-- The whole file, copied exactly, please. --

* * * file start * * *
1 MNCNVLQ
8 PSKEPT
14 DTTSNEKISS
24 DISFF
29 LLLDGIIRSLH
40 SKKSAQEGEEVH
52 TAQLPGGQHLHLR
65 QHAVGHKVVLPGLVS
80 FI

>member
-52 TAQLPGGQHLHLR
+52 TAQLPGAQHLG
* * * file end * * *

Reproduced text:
1 MNCNVLQ
8 PSKEPT
14 DTTSNEKISS
24 DISFF
29 LLLDGIIRSLH
40 SKKSAQEGEEVH
52 TAQLPGGQHLHLR
65 QHAVGHKVVLPGLVS
80 FI

>member
-52 TAQLPGGQHLHLR
+52 TAQLPGAQHLG